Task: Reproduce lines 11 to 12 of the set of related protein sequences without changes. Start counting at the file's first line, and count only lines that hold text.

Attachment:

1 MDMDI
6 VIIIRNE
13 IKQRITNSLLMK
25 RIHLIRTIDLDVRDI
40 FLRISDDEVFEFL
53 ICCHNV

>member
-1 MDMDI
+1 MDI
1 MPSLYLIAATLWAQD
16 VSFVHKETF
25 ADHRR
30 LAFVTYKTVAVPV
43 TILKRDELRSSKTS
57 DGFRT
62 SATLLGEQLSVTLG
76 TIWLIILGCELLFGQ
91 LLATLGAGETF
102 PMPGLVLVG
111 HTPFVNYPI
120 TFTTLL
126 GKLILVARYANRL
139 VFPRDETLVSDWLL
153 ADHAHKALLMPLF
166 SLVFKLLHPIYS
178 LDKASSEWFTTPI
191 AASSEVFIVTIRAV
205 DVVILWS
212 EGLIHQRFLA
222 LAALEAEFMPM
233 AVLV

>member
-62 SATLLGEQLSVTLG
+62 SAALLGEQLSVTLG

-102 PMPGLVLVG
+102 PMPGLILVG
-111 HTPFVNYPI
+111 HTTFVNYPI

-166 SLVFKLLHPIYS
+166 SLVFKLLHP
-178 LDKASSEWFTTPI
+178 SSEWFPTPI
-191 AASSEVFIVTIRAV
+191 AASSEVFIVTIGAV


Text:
16 VSFVHKETF
25 ADHRR